Bathing RoomVictorian Bathroom, New York
Photographer: Peter Margonelli Photography
Construction Manager: Interior Alterations Inc.
Interior Design: JP Warren Interiors
What Houzz contributors are saying:
If you do not have a privacy issue, consider bare windows. This patterned de Gournay wallpaper looks lovely paired with just the decorative molding around the doors and windows, sans curtains or shades.
This bathing room is totally eclectic. First, it's completely unexpected, as the gorgeous (undoubtedly original) Victorian-era fireplace is more suited for a living room or dining room than a bathroom. Second, the gorgeous Wetstyle freestanding tub is so obviously contemporary. The muted olive-tone wallpaper, though vintage inspired, isn't original (though it could just as well be), and the furniture is midcentury modern, with a lovely Norman Cherner molded plywood armchair off to the side. And it's all overseen by a sparkly, contemporary chrome and crystal chandelier. Although there aren't many elements within the room, each is tonally unified. And their organic curves are yet another connective factor — down to the horns on the serving tray. Very simple, yet brilliantly executed.
Another room that greatly benefits from the juxtaposition of old and new is the bathroom. The same rules apply: Make sure you use the architectural details of the room to your advantage. In this case, the designer was able to pick an ultramodern tub and chandelier to contrast the rest of the traditional decor.See the rest of this home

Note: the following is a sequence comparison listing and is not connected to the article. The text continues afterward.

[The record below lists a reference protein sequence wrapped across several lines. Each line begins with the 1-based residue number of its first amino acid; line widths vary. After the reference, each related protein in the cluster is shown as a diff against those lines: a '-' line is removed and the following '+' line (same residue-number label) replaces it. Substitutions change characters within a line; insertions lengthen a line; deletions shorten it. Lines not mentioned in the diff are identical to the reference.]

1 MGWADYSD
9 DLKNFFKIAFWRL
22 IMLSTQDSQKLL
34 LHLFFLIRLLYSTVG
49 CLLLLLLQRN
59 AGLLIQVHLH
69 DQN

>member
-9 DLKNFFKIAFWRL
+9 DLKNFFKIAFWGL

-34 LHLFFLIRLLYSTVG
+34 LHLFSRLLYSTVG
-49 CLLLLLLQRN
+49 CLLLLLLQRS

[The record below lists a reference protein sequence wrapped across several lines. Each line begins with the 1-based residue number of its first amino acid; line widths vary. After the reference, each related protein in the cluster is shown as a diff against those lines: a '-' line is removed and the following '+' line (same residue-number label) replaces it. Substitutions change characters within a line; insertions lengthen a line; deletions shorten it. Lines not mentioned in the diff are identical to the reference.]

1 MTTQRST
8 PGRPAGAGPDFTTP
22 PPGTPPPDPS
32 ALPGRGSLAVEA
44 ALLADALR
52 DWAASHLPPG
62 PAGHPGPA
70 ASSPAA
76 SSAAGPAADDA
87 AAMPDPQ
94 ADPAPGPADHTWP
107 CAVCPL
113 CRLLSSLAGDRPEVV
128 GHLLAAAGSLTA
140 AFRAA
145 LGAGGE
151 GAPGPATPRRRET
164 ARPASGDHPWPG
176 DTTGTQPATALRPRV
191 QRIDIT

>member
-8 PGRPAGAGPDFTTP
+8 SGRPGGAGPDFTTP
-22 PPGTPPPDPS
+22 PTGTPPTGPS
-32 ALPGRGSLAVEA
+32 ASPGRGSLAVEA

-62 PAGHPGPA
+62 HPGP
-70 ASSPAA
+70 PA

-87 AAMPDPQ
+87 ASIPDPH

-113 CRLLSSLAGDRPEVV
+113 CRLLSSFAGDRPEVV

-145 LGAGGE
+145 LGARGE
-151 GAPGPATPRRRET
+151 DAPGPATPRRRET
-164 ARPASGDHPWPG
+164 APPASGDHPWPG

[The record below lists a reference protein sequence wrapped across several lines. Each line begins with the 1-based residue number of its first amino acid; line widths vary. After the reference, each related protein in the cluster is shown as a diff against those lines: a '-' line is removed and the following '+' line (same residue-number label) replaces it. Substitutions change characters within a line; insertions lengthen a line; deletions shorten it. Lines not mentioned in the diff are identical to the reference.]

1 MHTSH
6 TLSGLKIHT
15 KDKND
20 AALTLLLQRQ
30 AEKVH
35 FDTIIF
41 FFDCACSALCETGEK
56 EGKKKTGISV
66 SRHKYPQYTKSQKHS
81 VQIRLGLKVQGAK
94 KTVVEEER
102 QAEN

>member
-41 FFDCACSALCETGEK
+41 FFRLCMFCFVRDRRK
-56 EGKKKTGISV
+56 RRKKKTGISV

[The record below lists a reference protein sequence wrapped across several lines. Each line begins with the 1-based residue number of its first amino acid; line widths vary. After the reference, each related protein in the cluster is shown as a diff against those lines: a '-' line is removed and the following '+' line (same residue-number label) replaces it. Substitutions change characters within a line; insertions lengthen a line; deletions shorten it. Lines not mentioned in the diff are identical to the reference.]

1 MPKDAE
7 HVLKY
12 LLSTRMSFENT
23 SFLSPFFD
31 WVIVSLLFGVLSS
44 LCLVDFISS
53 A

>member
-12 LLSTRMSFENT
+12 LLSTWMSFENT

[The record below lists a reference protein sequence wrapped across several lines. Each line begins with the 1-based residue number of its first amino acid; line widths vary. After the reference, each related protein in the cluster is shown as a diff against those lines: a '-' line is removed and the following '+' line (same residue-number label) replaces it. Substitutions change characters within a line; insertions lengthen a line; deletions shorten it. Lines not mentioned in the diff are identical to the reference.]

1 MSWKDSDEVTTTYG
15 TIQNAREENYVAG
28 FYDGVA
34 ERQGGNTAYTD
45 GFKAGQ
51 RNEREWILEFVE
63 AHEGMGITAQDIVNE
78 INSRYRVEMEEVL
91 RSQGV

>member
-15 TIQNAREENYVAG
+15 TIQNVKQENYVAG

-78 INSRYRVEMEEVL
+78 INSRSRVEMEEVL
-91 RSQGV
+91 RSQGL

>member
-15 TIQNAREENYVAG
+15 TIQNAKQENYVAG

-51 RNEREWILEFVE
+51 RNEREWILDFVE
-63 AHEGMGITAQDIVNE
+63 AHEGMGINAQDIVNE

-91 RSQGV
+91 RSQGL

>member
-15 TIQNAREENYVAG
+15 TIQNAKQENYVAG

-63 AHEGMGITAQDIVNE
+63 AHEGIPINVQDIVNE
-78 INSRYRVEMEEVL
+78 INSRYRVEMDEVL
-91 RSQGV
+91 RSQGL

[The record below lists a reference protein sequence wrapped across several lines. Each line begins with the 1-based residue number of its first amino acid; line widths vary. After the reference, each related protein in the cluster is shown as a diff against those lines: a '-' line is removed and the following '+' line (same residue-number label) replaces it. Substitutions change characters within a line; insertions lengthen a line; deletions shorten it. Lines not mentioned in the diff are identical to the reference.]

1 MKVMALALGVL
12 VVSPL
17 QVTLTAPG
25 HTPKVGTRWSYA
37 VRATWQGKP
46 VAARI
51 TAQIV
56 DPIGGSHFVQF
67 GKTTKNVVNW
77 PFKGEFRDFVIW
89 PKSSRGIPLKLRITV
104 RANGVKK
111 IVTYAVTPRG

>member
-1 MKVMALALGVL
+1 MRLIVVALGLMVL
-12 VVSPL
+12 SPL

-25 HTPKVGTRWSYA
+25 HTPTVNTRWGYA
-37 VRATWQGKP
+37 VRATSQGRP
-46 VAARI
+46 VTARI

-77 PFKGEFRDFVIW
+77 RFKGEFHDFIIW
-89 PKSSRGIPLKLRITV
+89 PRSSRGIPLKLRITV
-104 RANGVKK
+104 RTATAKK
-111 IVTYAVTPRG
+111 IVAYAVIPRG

Approach it like a living room: While the majority of us will never have a bathing room this large, it's inspiring to see surprising elements like the mural, the lack of tile, the fireplace, the light fixture and the furniture. One rule NOT to throw out: Check safety codes when using a hanging light like this one and a bathtub in the same room.
Reminders of previous dwellers were constant throughout the renovation — some more obvious than others. Before being replaced, the windows of this bathing room were dominated with religious iconography — remnants of the Roman Catholic Diocese that owned and occupied this house and its twin next door from the 1930s until 1989. The stained glass had to to go."However we have to laugh as a cross reappears in that room at a certain time each day," Neuhaus says, "when the light from outside hits the tub faucet at a certain angle and projects a perfect crucifix across the room.”